The revised adult MDCT DRLs recommended by the MDCT DRL Liaison Panel were discussed with the advisory committee to the Diagnostic Imaging Accreditation Scheme (DIAS) and were endorsed by professional and industry groups. The revised DRLs were published on ARPANSA’s website in June to come into effect from 1 July 2018. An updated version of the NDRLS web portal, adapted to the revised DRLs and incorporating other improvements, was prepared and tested over a period of several months ahead of the release of the revised DRLs. The updated web portal is expected to commence operation on 2 July 2018. DIAS and the Radiation Health Committee agreed regulatory bodies will continue to accept comparisons against the older DRLs through to the end of 2018. From 1 January 2019, all DRL comparisons for adult MDCT protocols must be against the new DRLs.

Ensuring risk-informed and efficient regulation

Significant activities

On 7 June, ARPANSA was notified of an incident at ANSTO Health which resulted in a vial of molybdenum-99, a radioactive substance, being spilled on the floor after a wheel came off the trolley being used to move it. Although the incident did not result in any significant radioactive contamination or exposure of staff, the CEO of ARPANSA decided to issue a direction to ANSTO under section 41(1A) of the Act as this was one of several safety incidents in recent months. The details of the direction are described later in this report.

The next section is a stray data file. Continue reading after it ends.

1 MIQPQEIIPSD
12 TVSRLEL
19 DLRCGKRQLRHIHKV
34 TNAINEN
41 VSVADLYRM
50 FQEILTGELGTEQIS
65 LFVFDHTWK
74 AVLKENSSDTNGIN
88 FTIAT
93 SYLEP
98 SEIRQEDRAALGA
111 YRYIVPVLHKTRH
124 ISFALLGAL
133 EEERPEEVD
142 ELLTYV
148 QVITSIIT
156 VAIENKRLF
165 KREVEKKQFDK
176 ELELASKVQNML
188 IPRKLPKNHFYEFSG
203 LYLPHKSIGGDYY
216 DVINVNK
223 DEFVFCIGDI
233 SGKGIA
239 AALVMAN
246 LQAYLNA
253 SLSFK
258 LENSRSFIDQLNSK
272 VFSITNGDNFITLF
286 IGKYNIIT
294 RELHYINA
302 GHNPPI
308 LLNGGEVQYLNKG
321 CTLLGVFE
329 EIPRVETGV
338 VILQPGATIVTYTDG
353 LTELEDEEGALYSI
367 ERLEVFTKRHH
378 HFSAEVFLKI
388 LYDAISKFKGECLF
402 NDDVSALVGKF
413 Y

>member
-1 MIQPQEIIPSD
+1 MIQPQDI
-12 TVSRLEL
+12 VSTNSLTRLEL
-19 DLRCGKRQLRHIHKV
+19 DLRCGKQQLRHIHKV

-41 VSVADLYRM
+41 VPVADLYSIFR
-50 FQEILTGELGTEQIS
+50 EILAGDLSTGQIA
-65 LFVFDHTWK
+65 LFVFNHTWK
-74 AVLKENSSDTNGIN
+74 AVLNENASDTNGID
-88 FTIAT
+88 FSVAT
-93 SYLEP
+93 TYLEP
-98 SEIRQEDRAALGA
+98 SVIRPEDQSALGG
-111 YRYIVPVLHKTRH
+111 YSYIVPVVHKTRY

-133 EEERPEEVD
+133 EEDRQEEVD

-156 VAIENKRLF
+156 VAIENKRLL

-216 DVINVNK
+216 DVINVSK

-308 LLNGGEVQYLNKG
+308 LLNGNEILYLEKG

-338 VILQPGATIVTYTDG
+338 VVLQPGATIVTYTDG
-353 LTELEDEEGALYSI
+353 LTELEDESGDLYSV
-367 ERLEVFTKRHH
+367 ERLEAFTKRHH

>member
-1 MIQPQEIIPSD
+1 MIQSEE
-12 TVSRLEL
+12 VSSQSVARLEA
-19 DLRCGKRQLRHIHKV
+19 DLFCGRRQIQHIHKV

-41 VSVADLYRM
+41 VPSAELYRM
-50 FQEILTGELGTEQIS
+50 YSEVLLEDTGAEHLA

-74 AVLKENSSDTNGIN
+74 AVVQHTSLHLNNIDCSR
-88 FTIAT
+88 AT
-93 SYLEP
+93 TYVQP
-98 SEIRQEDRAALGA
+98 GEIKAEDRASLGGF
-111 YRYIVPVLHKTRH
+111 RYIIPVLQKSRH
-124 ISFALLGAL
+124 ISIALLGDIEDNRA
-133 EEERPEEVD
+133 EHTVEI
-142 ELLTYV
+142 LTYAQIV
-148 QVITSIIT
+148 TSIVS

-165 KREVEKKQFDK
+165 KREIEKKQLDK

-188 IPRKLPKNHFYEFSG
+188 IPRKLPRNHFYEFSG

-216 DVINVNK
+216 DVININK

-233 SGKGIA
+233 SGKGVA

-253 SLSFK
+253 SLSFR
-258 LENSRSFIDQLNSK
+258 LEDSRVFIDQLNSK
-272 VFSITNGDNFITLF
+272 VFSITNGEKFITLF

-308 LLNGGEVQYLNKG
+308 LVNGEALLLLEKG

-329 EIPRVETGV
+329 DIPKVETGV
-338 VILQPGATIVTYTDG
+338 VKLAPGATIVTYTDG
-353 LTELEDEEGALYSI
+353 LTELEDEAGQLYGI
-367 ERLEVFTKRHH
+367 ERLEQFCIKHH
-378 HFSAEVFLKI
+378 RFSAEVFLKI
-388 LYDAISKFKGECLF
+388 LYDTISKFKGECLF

An ARPANSA source licence was issued to the Australian National Maritime Museum (ANMM) for the first time. ANMM typically deals with legacy historical articles, such as watches, compasses and other dials which contain radium paint.

On 12 April 2018, the CEO of ARPANSA issued a licence to operate the ANSTO Nuclear Medicine facility. This followed an assessment period of over one year by ARPANSA. The CEO invited public submissions on the application and sought advice from the ARPANSA Nuclear Safety Committee before issuing the licence. A detailed Statement of Reasons by the CEO can be found on the ARPANSA website.


Nine planned inspections and 17 site visits were conducted during the quarter which identified one potential non-compliance and 20 areas for improvement. The inspection reports can be found on ARPANSA’s website at www.arpansa.gov.au/regulation/inspections/reports. An additional inspection was conducted at ANSTO Health to investigate an incident involving a spill of a radionuclide solution as described above.